A CPO is a civil protection order which declares that an offender cannot see or visit his or her children, wife, husband, girlfriend, boyfriend or another family relation because he or she is a danger risk. Normally, a family member will file a CPO when he or she feels threatened and believes that the person that the order is filed against could potentially harm him or her. In our client's case, a CPO was granted by the court. This means that our client was not permitted to approach the parties that were protected under the CPO, and could be arrested or removed by law enforcement if he breached that order.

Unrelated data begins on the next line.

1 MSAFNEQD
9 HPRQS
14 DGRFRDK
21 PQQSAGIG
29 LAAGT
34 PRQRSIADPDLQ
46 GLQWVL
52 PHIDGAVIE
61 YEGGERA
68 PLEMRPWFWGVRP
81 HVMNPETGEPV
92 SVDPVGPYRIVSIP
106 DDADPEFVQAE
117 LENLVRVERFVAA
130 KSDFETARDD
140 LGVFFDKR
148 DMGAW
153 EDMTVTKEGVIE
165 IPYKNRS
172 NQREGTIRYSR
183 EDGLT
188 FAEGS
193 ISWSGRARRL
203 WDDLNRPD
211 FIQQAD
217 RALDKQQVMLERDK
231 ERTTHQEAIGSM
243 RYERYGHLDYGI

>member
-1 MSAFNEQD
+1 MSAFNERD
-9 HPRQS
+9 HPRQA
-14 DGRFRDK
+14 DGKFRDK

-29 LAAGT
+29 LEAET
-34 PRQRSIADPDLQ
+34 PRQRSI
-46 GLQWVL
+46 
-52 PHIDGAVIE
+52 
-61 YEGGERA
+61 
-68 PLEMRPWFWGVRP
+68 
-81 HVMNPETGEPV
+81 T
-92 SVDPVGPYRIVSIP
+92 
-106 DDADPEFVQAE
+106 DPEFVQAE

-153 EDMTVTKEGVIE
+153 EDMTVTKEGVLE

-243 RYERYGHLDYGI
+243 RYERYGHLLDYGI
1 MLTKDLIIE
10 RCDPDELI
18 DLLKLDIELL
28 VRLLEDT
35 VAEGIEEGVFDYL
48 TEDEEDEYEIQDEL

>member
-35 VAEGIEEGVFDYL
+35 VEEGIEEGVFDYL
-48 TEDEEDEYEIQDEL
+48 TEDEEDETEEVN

Our client went to the residence of the protected person anyway, and was apprehended. He argued that he had not been served or put on notice about the CPO. This means that he was not aware that the CPO had been granted and put into place, and had no reason to think that he was violating an order by approaching the residence of his family members. Our client was apprehended and a date was set in court. This suspect contact Attorney Meranda and was able to have the case dismissed.
Attorney Meranda proved that our client had no idea that the CPO had been filed and granted. Had our client been found guilty of violating the order, then he may have spent up to six months in the county jail for violating a CPO and charged up to $1,000. Thankfully, none of these potentially frustrating punishments came to be. Our client was satisfied with the firm's hard work in proving that he did not deserve punishment for the crime. Contact a criminal defense lawyer at The Meranda Law Firm LTD today if you were charged with domestic violence in Columbus.